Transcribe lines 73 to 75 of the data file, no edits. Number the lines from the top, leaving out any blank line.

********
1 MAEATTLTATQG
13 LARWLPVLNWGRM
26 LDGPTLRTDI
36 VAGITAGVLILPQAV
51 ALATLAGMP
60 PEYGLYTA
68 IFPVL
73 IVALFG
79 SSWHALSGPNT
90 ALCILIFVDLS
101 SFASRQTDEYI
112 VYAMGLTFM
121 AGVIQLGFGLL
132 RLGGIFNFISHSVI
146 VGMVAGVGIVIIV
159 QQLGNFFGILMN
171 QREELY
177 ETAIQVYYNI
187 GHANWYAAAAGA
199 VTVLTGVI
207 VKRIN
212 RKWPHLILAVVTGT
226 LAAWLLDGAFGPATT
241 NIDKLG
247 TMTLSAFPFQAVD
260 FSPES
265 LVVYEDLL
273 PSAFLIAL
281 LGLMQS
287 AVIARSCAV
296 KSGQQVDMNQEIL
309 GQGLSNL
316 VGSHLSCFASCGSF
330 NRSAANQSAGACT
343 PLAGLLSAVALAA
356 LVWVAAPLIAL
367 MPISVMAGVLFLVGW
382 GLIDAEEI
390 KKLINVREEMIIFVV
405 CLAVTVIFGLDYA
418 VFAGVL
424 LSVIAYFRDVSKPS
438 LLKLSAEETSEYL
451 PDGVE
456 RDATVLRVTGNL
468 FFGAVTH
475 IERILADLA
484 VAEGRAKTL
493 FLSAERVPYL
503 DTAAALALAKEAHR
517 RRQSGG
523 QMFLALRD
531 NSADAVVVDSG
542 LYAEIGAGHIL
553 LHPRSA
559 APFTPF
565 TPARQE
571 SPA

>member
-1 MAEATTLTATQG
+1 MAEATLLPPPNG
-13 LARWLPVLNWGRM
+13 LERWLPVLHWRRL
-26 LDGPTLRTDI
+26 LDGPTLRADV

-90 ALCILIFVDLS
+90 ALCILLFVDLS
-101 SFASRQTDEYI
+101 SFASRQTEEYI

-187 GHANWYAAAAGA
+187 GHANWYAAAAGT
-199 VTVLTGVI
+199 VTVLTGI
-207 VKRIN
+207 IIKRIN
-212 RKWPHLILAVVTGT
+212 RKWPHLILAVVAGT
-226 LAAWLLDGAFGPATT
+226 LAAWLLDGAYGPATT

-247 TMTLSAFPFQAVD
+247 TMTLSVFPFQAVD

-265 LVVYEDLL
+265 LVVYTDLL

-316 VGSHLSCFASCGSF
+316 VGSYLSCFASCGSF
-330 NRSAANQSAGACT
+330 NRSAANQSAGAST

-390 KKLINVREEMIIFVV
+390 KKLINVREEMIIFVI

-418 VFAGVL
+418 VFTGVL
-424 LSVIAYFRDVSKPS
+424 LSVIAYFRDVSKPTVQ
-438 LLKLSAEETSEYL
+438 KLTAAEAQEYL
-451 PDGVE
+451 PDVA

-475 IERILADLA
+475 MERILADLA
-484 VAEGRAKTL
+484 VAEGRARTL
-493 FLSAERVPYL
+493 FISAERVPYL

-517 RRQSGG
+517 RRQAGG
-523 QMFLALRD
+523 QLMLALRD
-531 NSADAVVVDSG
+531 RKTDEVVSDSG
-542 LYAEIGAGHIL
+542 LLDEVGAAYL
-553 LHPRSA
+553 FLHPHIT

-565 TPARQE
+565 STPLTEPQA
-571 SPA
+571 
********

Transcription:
+199 VTVLTGI
-207 VKRIN
+207 IIKRIN